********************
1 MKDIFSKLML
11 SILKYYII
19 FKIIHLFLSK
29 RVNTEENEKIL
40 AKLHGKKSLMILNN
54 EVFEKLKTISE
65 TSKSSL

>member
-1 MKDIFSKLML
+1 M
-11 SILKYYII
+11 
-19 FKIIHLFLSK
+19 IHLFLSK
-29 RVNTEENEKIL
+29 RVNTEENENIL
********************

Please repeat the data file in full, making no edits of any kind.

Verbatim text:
1 MKDIFSKLML
11 SILKYYII
19 FKIIHLFLSK
29 RVNTEENEKIL
40 AKLHGKKSLMILNN
54 EVFEKLKTISE
65 TSKSSL

>member
-1 MKDIFSKLML
+1 M
-11 SILKYYII
+11 
-19 FKIIHLFLSK
+19 IHLFLSK
-29 RVNTEENEKIL
+29 RVNTEENENIL